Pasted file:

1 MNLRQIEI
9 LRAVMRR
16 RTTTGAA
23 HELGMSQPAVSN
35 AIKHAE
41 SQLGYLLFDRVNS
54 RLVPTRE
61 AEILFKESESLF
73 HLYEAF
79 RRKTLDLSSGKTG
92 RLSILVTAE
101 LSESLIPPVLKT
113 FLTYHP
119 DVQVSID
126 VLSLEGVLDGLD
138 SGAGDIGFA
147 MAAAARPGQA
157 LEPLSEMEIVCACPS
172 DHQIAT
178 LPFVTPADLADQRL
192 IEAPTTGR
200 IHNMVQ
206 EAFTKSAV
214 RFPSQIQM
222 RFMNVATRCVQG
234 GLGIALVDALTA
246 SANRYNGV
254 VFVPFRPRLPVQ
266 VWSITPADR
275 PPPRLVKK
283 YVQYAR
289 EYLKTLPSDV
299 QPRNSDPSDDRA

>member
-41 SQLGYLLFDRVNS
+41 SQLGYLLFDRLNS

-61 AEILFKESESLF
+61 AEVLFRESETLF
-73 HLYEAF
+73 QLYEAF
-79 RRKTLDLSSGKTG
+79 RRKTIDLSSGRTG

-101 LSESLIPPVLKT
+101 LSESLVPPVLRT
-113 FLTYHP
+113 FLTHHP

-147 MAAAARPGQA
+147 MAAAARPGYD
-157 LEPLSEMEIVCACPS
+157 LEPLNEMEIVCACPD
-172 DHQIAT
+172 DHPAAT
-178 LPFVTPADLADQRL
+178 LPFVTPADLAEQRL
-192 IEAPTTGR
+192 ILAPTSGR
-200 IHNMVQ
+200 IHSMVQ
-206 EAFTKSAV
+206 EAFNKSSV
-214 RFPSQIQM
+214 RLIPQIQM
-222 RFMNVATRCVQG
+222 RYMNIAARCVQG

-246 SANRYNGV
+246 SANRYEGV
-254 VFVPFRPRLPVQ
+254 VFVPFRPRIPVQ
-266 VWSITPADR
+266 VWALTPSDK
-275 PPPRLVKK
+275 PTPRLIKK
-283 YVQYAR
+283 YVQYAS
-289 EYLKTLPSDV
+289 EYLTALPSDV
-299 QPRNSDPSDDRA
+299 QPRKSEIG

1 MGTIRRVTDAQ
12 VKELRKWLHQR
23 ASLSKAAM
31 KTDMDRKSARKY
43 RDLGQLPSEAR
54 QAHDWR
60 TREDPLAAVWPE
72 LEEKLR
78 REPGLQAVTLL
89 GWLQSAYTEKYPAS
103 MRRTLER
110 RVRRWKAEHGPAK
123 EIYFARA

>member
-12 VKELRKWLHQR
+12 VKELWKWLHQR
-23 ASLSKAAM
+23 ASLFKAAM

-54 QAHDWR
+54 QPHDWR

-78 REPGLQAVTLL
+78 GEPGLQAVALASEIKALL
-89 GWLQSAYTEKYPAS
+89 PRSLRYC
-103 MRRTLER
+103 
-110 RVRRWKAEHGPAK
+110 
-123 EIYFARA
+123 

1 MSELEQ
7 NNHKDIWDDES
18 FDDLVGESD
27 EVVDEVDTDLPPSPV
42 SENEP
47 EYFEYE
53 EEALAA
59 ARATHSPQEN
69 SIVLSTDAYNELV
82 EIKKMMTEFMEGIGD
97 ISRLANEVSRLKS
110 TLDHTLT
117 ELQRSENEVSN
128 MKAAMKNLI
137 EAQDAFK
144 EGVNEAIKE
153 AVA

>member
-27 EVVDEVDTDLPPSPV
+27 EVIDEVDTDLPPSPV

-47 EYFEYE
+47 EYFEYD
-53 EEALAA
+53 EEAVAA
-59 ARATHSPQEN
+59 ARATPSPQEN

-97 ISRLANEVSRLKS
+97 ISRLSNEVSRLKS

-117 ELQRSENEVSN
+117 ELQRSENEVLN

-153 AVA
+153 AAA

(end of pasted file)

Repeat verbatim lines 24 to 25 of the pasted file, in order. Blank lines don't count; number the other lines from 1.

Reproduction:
214 RFPSQIQM
222 RFMNVATRCVQG